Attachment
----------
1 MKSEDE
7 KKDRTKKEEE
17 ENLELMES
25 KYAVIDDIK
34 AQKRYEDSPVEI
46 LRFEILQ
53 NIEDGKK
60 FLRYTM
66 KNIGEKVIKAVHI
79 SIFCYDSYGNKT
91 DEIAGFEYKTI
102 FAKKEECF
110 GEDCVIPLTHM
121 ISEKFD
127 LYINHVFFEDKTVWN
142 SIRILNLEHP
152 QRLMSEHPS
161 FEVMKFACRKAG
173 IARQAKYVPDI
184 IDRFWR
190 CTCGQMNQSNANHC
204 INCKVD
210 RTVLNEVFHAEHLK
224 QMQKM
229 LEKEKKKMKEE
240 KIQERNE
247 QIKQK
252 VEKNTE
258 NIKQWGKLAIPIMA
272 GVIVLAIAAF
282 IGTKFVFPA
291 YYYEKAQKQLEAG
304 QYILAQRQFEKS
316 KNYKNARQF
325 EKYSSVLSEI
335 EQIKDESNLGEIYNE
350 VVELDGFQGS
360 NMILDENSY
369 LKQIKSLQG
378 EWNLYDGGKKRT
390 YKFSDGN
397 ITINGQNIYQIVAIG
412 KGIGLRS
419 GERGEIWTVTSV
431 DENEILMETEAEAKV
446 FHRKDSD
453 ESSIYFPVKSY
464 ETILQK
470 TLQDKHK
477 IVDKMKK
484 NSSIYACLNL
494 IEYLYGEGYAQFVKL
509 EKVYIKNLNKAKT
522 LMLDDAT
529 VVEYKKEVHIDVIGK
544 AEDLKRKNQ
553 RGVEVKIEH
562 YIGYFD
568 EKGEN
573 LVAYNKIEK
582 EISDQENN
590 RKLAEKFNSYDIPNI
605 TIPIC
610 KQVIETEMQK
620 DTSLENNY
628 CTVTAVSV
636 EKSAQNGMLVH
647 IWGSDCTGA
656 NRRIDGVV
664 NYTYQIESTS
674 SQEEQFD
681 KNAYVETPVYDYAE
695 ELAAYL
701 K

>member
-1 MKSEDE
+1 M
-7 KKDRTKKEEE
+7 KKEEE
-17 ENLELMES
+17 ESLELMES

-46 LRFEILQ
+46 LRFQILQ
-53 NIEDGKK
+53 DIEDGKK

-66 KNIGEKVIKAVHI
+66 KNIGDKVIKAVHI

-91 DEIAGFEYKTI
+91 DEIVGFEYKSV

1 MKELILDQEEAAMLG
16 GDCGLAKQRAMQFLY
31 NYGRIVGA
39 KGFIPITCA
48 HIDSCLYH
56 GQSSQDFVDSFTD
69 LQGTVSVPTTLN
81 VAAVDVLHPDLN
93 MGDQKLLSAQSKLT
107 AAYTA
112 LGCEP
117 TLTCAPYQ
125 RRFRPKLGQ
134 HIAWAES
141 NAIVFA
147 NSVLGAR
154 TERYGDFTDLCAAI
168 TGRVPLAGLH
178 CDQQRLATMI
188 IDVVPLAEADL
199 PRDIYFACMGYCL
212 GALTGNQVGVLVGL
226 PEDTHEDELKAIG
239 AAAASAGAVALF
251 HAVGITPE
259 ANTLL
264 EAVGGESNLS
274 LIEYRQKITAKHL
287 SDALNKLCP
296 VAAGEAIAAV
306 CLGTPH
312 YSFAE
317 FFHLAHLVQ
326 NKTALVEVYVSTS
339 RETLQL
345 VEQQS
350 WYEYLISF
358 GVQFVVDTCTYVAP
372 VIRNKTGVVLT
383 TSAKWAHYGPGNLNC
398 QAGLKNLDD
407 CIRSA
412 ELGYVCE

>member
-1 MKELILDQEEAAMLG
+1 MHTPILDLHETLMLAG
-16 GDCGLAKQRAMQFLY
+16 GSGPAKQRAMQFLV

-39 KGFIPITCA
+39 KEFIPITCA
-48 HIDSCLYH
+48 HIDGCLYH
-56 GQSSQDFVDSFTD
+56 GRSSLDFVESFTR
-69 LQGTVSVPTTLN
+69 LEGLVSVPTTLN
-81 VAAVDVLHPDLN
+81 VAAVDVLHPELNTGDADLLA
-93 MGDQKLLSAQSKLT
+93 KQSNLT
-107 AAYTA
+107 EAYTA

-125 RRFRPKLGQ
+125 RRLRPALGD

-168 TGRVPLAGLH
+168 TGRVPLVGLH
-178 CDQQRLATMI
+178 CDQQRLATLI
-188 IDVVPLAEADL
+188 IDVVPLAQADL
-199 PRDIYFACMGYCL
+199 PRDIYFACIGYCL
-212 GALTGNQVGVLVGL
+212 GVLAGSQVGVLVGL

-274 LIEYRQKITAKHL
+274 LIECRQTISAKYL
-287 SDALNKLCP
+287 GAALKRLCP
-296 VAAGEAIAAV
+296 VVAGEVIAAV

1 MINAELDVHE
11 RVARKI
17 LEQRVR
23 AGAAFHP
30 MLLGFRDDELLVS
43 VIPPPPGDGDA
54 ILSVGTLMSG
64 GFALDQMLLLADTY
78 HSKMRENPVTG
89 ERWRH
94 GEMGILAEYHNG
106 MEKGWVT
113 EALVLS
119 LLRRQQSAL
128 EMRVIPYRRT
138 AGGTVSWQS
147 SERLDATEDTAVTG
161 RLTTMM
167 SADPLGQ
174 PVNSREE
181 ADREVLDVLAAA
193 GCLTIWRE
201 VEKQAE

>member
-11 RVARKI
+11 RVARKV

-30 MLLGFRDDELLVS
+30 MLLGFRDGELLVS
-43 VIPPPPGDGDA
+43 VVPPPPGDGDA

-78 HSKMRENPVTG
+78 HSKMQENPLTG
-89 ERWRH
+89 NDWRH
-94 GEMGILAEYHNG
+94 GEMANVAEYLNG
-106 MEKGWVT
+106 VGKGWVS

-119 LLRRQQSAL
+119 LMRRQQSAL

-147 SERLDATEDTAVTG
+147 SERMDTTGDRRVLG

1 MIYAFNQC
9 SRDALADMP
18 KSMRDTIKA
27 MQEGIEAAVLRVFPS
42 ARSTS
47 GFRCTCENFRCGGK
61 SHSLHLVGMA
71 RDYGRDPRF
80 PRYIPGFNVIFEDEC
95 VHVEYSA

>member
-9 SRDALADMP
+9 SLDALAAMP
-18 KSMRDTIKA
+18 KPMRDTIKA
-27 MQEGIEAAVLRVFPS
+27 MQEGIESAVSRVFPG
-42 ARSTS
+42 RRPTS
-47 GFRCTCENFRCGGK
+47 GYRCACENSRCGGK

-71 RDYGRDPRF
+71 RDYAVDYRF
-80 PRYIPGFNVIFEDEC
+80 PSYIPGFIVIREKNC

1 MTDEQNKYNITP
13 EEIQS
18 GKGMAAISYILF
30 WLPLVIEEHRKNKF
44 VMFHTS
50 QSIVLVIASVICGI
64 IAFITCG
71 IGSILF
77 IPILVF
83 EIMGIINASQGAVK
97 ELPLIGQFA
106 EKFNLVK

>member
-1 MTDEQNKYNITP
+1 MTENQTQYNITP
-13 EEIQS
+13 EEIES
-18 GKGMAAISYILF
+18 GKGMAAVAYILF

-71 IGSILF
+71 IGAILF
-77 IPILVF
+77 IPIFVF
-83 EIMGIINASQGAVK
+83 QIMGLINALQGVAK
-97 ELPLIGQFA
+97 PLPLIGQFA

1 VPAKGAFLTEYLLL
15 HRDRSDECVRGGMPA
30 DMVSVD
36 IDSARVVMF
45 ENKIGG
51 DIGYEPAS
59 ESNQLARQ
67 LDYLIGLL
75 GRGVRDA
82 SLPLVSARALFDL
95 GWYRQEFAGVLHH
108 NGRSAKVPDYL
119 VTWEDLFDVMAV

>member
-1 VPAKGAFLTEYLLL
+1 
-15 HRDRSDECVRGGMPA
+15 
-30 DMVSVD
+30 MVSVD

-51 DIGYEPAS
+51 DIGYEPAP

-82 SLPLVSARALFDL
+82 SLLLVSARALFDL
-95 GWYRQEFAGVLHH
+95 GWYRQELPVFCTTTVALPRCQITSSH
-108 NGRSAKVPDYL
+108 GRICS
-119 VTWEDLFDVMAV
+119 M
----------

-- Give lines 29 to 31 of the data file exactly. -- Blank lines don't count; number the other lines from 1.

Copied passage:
258 NIKQWGKLAIPIMA
272 GVIVLAIAAF
282 IGTKFVFPA